Edward Snowden 'broadens asylum requests' - Wikileaks
Fugitive US intelligence leaker Edward Snowden has sent asylum requests to 21 countries, according to a statement published by Wikileaks.
They include China, France, Ireland and Venezuela. But eight European countries said the requests were invalid.
And Russia said Mr Snowden later withdrew the application to Moscow as the Kremlin had set conditions.
He accuses US President Barack Obama of putting pressure on the countries to which he has applied.
The former intelligence systems analyst, who is holed up at Moscow airport, is wanted by the US on charges of leaking secrets.
US Secretary of State John Kerry raised Mr Snowden's case in talks with his Russian counterpart Sergei Lavrov on the sidelines of the Asean summit in Brunei.
But Mr Kerry said the two did not discuss the matter substantively.
"I did raise the issue of Mr Snowden but that is not his portfolio, nor is it mine, but it is being handled within the justice department," he said, quoted by Reuters news agency.
'Not an agent'
The Wikileaks press release said that most of the asylum requests - including to Russia itself - were handed to the Russian consulate at Sheremetyevo airport late on Sunday for delivery to the relevant embassies in Moscow.
The requests were submitted by Sarah Harrison, a British member of the Wikileaks legal team acting as Mr Snowden's representative, the statement added.
But Kremlin spokesman Dmitry Peskov later said Mr Snowden withdrew the application to Russia because Moscow had said he should give up "anti-American activity".
"After learning of Russia's position yesterday, voiced by President Putin ... he abandoned his intention [of staying] and his request to be able to stay in Russia," he said.
Russian President Vladimir Putin had said that while Moscow "never hands over anybody anywhere", Mr Snowden could only stay on condition that he stopped damaging Russia's "American partners" with his leaks.
Mr Snowden has reportedly been in the transit area of Sheremetyevo since arriving there from Hong Kong on 23 June.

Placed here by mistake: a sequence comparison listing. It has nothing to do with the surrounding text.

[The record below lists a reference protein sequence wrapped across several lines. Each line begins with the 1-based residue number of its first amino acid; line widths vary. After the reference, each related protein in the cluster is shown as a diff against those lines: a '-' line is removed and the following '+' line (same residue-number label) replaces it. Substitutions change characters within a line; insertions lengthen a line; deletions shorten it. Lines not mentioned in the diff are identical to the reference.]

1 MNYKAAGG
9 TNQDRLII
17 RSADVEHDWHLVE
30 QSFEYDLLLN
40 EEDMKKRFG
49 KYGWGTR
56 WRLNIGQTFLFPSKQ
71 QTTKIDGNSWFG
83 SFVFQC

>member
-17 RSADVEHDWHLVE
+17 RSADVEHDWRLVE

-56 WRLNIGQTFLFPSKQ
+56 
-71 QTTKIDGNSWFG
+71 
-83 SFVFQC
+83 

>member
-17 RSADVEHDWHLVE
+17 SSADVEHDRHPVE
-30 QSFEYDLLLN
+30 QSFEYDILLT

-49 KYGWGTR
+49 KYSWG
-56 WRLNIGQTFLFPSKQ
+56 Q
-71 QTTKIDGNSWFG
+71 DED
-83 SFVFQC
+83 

Mr Peskov confirmed he was still there and had not crossed into Russian territory, adding that the former analyst had never been a Russian agent and had never worked with its intelligence services.
Norway, Poland, Germany, Austria, Finland, Ireland, Spain and Switzerland said asylum requests could only be made on their soil.
Venezuelan President Nicolas Maduro, who is on a visit to Moscow, said Caracas had not yet received an asylum application from Mr Snowden but that he had "done something very important for humanity" and "deserved the world's protection".
"The world's conscience should react, the world youth should react, the decent people who want a peaceful world should react, everyone should react and find solidarity with this young man who has denounced and altered the world that they [the US] pretend to control."
Mr Snowden had previously submitted an application to Ecuador, whose embassy in London is sheltering Wikileaks founder Julian Assange, and to Iceland.
Ecuador's President Rafael Correa told the Agence France-Presse news agency on Monday that his country would process Mr Snowden's asylum request if he managed to enter an Ecuadorean embassy.
However, if he can complete his asylum request on Russian territory , then "the situation can be processed and resolved there," President Correa added.
Details have also emerged of a letter from Mr Snowden to President Correa, thanking Ecuador for guaranteeing "my rights would be protected upon departing Hong Kong - I could never have risked travel without that".
Speaking in Tanzania on Monday, President Barack Obama said Moscow and Washington had held "high level discussions" about Mr Snowden, who he said had travelled to Moscow without valid documents.
Mr Snowden describes himself as "a stateless person", accusing the US government of stopping him from exercising the "basic right...to seek asylum".
"The president ordered his vice president to pressure the leaders of nations from which I have requested protection to deny my asylum petitions," he is quoted by Wikileaks as saying.
"This kind of deception from a world leader is not justice, and neither is the extralegal penalty of exile. These are the old, bad tools of political aggression. Their purpose is to frighten, not me, but those who would come after me."
The leaking of thousands of classified intelligence documents has led to revelations that the US is systematically seizing vast amounts of phone and web data.